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Tag : High Holidays

January 10, 2019 by

Synagogue Anxiety

I have noticed that the word “itchy” comes up a lot when I talk about my synagogue anxiety. I think it goes back to the excitement of buying a new “temple” outfit every year. I’m a 1980s kid, and in my mind I’m still sitting in a pew, dressed up in a brandnew Benetton sweater dress, purchased for a crisp fall morning that was still many, many weeks away.

There I am, packed into a pew with my similarly bored family, shvitzing like crazy, gawking at the garish makeup on the women around me, and counting the minutes until we would all be out of our misery.

I’m an adult now, so no one can make me wear a sweater before the first morning frost. There’s no reason I can’t go as far away as possible for the yomtoyvim. In 2016, for instance, I spent Kol Nidre in a London pub with one set of lefty Jewish friends and “broke the fast” at a North London Chinese buffet with a couple of the Jewdas folks (no, Jeremy Corbyn wasn’t there). In between these celebrations, I communed with the mummies at the British Museum and reveled in my extreme lack of angst. But did I really have to travel of thousands of miles away from friends and loved ones to escape my problem with Jewish worship?

In 2018 my feelings around Yom Kippur got notably angrier. I may have raised a few eyebrows when I tweeted before Kol Nidre that I would not be humbling myself before a god who would allow a childabusing monster into the most powerful office in the world. Hashem? F that dude, I tweeted, with my usual subtlety. I didn’t bother to move my therapy appointment so it wouldn’t overlap with pretending to care about synagogue. As I walked down the street in clothes far from itchy, I felt defiant: let the entire Upper West Side know I wouldn’t be groveling before any judge, Heavenly, District Court or Supreme.

And yet, I still missed something. Starting in the late 1880s, radical Jews started organizing Yom Kippur balls, epic parties meant to demonstrate the participants’ emancipation from what they saw as old fashioned and stultifying tradition. As Eddy Portnoy notes, what was essential to those balls was first, that they were communal affairs and second, those participating had something to rebel against.

So where does that leave the solo abstainer a hundred years later?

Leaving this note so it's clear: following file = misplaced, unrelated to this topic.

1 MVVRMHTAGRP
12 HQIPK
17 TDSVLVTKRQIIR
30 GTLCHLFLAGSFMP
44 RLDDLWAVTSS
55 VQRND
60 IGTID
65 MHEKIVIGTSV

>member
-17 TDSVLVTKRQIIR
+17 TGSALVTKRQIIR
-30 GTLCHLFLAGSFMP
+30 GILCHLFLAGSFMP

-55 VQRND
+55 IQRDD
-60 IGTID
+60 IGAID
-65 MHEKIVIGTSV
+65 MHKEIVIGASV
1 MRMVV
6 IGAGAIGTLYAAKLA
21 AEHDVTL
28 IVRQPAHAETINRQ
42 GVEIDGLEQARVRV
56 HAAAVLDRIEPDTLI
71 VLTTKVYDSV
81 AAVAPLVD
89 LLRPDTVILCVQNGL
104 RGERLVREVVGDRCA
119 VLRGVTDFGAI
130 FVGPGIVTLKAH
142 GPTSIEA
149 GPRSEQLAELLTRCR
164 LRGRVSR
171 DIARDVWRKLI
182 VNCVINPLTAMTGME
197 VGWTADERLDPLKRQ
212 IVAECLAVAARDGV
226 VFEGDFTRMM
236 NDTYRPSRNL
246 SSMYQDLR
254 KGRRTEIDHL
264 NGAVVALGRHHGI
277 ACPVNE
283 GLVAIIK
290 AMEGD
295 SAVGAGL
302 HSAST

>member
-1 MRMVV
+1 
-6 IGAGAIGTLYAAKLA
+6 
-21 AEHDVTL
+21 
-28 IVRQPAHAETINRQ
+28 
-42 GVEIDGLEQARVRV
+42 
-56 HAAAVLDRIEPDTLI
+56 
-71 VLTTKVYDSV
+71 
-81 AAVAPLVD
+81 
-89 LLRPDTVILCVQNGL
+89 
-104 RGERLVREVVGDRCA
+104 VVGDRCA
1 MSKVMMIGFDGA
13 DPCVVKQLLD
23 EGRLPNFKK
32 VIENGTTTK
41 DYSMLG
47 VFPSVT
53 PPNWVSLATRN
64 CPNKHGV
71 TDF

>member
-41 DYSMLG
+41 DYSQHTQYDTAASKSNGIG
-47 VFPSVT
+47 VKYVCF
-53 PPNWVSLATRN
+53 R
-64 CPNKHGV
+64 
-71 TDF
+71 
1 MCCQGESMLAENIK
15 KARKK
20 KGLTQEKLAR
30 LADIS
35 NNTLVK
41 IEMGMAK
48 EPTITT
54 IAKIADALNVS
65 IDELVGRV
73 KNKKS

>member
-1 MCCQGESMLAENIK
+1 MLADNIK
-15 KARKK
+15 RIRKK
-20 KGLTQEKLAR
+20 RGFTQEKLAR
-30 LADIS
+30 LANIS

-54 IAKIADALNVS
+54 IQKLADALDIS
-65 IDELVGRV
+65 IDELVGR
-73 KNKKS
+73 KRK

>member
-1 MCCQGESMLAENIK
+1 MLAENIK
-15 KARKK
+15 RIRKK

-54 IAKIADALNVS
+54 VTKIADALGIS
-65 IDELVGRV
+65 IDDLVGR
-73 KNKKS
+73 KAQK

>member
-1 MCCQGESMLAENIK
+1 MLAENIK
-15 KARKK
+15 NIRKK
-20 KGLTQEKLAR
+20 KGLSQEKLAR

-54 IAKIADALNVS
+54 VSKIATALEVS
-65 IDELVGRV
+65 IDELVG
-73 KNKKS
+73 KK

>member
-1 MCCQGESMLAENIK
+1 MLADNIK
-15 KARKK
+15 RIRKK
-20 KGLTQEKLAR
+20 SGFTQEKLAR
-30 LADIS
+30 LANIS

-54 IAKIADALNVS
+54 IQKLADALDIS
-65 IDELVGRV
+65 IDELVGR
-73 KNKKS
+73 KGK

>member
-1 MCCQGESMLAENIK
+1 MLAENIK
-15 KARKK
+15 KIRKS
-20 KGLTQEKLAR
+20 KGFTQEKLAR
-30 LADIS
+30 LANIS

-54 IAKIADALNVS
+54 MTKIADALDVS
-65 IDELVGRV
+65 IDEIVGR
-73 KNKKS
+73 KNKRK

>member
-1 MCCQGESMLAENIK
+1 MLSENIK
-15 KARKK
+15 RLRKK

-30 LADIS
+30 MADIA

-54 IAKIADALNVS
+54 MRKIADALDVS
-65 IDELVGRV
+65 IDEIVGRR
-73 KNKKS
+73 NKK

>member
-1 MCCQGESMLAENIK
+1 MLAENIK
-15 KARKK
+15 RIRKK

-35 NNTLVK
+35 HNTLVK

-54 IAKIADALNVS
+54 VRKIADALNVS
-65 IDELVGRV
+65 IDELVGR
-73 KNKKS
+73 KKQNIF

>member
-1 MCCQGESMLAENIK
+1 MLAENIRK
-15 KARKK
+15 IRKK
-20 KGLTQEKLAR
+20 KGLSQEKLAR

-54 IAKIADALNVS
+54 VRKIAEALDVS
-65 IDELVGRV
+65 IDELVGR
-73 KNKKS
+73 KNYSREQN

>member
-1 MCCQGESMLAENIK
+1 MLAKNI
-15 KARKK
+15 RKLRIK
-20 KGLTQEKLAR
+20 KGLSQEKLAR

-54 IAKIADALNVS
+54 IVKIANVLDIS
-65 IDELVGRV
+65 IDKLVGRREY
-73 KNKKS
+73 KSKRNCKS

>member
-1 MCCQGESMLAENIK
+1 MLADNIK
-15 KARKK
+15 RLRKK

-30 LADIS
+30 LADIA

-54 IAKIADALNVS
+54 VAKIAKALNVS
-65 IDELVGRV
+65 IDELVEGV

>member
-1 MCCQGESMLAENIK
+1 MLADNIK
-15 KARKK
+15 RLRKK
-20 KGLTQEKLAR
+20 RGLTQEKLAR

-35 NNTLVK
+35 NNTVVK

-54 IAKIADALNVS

ROKHL KAFFRISSEN, “Caught Between Skepticism and Yearning on the Holidays,” The Lilith Blog, October 10, 2018.

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The Lilith Blog

October 10, 2018 by

Caught Between Skepticism and Yearning on the Holidays

Like a lot of American Jews, I have a complicated relationship to Jewish worship. Unlike most American Jews, it got complicated enough at one point that I wrote to a dog for advice. 

Now, Tango isn’t just any dog. He’s a very wise pitbull who lives with a very wise friend of mine, Margie, in St. Paul, Minnesota. And the occasion wasn’t just any holiday, but Yom Kippur 2014, when all I wanted to do was hide in my apartment for 25 hours. My friend Margie announced that her dog was starting a new career as an advice columnist (yes, this really happened). Did I want to ask him a question? I once went all the way from New York City to Hoboken to talk to a psychic. Of course I wanted to ask Margie’s dog for advice. 

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The Lilith Blog

September 6, 2018 by

My High Holiday Prayer: Stop Exploiting Jews of Color

About three months ago I invited over 20 Jews into my home for a havurah we call the Tacoma Shabbat Experiment. After my co-organizers and I finished leading Kabbalat Shabbat and the important bits of Ma’ariv, we sat down to a dinner that I’d prepared. I only planned for 20 people, and we had almost 30, but we found more plates, pulled up another table and folks sat on a hodgepodge of various lawn chairs and stools. Wine flowed, we tended to a pre-lit bonfire and folks meandered around the backyard my wife and I share with neighbors.

shabbat tableI was saying goodbye to one woman when a man I didn’t know approached me and asked what my connection to Judaism was. Slightly tipsy and really pissed off, I quickly reminded him that his question was hugely problematic. He leaned in to ask about Ethiopian Jews and Ugandan Jews, hoping for some validation. Instead of realizing his misstep he continued to ask my connection to Judaism, claiming to not understand my objection to his line of questioning. Thankfully, a white Jewish woman stepped in and I turned my back to him to continue to say goodbye to a friend.

This was not the first time a white Jew has questioned the authenticity of my Judaism based on the color of my skin. It was, however, the first time a white Jew had done this to me in my own home.

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